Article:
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Maulvi Arsala Rahmani, HPC leader and former Taliban minister, is latest victim
KABUL – A number of former Taliban militants who laid down their arms – either to simply stop fighting, or to join the peace and reconciliation process – are now receiving threats from current members of the Taliban. Some have even been killed.
As a result, these former Taliban members who have joined the peace process are calling for more attention to their safety.
The May 13 killing of Maulvi Arsala Rahmani, a key member of the High Peace Council (HPC), is the latest high-profile example.
Rahmani, once the minister of higher education under the Taliban regime, is the third member of the HPC to be killed.
Last September, Prof. Burhanuddin Rabbani, then the HPC chairman and a president of Afghanistan before the Taliban came to power, was killed in his Kabul residence by a Taliban turban bomber. Maulavi Mohammad Hashem Munib, who represented Kunar Province on the HPC, was killed April 6 by a suicide bomber.
Former militants threatened, killed
Other former militants are also concerned for their safety.
A former Taliban commander in Kunduz Province who stopped fighting and joined the peace process told Central Asia Online that he was worried about his security. He requested anonymity for security reasons.
Ever since he disassociated himself from the Taliban and joined the peace process, he has received numerous threats, he said.
Another one of his fellow commanders who joined the peace process was recently killed by the Taliban, the former Kunduz Taliban commander added.
Golestan, another former Taliban commander, and a bodyguard were killed by the Taliban last year in Kunduz Province.
Mula Nabi, another former Taliban commander from the same province, also was killed with his four bodyguards by militants last year.
In some cases, those threatened seek sanctuary abroad. Mullah Abdul Salam Zahef, the former Taliban ambassador to Pakistan, who called for an Afghan unity government, reportedly escaped to Dubai or the United Arab Emirates in April. According to a Taliban source who requested anonymity for security reasons, Zahef fled after being threatened by the Taliban for supporting the peace process.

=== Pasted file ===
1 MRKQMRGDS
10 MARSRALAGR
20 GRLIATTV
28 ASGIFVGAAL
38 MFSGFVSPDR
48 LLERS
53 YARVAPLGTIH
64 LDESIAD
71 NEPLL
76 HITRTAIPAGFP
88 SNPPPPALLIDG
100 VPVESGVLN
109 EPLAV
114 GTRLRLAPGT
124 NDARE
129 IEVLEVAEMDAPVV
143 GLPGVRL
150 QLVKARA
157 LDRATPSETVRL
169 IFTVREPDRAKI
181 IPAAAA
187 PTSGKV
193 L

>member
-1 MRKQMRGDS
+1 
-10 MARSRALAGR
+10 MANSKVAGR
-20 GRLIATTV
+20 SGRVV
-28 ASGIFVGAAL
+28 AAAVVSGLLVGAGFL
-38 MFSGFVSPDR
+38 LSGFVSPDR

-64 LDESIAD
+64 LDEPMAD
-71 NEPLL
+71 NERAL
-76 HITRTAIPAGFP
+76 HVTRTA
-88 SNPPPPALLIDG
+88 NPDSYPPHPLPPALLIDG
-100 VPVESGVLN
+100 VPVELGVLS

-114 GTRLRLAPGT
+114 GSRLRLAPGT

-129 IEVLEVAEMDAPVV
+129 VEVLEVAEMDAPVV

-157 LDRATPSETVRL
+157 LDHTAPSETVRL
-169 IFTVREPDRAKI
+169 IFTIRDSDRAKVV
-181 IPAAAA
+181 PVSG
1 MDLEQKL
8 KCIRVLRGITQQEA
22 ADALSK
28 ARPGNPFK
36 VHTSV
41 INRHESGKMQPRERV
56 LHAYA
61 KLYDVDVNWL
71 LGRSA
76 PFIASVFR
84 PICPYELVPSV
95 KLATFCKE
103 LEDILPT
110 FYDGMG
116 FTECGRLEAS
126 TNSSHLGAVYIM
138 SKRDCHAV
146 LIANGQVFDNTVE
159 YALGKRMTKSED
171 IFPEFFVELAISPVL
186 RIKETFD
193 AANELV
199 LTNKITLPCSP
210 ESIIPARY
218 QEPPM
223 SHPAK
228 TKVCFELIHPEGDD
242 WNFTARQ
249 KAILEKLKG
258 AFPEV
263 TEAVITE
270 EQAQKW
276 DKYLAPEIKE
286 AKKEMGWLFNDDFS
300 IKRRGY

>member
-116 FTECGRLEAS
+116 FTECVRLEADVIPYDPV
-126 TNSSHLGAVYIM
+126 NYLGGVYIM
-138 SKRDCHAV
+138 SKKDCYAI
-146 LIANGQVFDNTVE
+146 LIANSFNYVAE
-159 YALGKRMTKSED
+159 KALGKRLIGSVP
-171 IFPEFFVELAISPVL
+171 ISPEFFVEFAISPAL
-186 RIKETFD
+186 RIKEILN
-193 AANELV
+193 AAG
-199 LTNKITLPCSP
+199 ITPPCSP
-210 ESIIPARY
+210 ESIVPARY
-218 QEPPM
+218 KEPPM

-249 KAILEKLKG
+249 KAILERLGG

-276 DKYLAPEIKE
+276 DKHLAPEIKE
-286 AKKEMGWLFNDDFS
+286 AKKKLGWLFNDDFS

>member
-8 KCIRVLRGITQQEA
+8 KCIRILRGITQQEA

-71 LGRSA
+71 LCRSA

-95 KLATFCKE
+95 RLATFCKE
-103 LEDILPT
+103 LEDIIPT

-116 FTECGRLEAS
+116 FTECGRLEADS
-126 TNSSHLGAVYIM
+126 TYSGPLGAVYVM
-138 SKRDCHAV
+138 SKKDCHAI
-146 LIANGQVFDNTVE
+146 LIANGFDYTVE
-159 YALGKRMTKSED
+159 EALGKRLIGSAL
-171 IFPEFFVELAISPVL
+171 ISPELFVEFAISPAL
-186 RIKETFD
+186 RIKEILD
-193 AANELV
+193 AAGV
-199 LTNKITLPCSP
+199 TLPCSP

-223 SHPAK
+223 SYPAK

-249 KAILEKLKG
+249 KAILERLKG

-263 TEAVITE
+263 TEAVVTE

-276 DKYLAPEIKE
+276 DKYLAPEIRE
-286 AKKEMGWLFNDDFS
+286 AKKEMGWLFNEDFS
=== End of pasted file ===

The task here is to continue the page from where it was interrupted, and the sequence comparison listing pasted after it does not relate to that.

Taliban kill, imprison some
Many Taliban leaders who wanted to participate in the peace process with the Afghan government have either been killed or are imprisoned by the Taliban, said Afghan presidential spokesman Aimal Faizi.
“Some Taliban commanders or leaders who previously participated in peace talks with the Afghan government face some serious problems,” Mohammad Ismail Qasimyar, the HPC’s international affairs advisor, said in agreement.
The Afghan Interior Ministry is responsible for the safety of every member of the country’s population, ministry spokesman Gholam Sediq Sediqqi told Central Asia Online. This also applies to those Taliban leaders and commanders who have joined the peace process and whose security is now under threat from other Taliban members, Sediqqi added.
While adequate security measures are in place to protect former Taliban members, according to Sediqqi, other analysts said the security failures are keeping some militants from laying down their arms out of fear for their lives and those of their families.